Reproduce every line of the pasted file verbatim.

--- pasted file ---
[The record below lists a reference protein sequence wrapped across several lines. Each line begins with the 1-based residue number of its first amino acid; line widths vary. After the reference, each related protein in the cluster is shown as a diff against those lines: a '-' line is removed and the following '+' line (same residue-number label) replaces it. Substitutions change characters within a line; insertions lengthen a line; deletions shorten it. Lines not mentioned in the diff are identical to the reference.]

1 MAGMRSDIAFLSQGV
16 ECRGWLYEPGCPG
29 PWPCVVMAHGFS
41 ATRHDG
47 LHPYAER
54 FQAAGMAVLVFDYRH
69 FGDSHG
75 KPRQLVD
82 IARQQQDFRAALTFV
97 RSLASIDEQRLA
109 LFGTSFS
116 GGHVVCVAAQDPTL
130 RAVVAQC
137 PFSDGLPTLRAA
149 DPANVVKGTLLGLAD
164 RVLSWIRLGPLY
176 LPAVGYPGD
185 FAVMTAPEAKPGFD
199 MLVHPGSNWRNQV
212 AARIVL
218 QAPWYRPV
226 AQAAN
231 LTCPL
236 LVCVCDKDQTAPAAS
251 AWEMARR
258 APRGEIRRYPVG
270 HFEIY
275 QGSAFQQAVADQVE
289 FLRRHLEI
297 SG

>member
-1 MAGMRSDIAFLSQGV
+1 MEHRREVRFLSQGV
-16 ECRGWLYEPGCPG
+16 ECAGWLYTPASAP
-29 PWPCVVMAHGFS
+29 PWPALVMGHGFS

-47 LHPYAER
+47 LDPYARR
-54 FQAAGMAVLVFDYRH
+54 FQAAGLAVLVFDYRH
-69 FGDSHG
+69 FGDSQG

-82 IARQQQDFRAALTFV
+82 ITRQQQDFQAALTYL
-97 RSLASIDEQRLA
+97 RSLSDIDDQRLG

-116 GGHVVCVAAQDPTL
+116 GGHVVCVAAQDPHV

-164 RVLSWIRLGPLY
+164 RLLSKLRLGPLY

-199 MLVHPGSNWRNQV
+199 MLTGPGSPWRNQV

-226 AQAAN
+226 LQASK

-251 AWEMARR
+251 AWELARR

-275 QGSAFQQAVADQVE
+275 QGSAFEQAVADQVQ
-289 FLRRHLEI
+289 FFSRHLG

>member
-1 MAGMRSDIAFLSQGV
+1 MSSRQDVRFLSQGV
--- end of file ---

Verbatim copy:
[The record below lists a reference protein sequence wrapped across several lines. Each line begins with the 1-based residue number of its first amino acid; line widths vary. After the reference, each related protein in the cluster is shown as a diff against those lines: a '-' line is removed and the following '+' line (same residue-number label) replaces it. Substitutions change characters within a line; insertions lengthen a line; deletions shorten it. Lines not mentioned in the diff are identical to the reference.]

1 MAGMRSDIAFLSQGV
16 ECRGWLYEPGCPG
29 PWPCVVMAHGFS
41 ATRHDG
47 LHPYAER
54 FQAAGMAVLVFDYRH
69 FGDSHG
75 KPRQLVD
82 IARQQQDFRAALTFV
97 RSLASIDEQRLA
109 LFGTSFS
116 GGHVVCVAAQDPTL
130 RAVVAQC
137 PFSDGLPTLRAA
149 DPANVVKGTLLGLAD
164 RVLSWIRLGPLY
176 LPAVGYPGD
185 FAVMTAPEAKPGFD
199 MLVHPGSNWRNQV
212 AARIVL
218 QAPWYRPV
226 AQAAN
231 LTCPL
236 LVCVCDKDQTAPAAS
251 AWEMARR
258 APRGEIRRYPVG
270 HFEIY
275 QGSAFQQAVADQVE
289 FLRRHLEI
297 SG

>member
-1 MAGMRSDIAFLSQGV
+1 MEHRREVRFLSQGV
-16 ECRGWLYEPGCPG
+16 ECAGWLYTPASAP
-29 PWPCVVMAHGFS
+29 PWPALVMGHGFS

-47 LHPYAER
+47 LDPYARR
-54 FQAAGMAVLVFDYRH
+54 FQAAGLAVLVFDYRH
-69 FGDSHG
+69 FGDSQG

-82 IARQQQDFRAALTFV
+82 ITRQQQDFQAALTYL
-97 RSLASIDEQRLA
+97 RSLSDIDDQRLG

-116 GGHVVCVAAQDPTL
+116 GGHVVCVAAQDPHV

-164 RVLSWIRLGPLY
+164 RLLSKLRLGPLY

-199 MLVHPGSNWRNQV
+199 MLTGPGSPWRNQV

-226 AQAAN
+226 LQASK

-251 AWEMARR
+251 AWELARR

-275 QGSAFQQAVADQVE
+275 QGSAFEQAVADQVQ
-289 FLRRHLEI
+289 FFSRHLG

>member
-1 MAGMRSDIAFLSQGV
+1 MSSRQDVRFLSQGV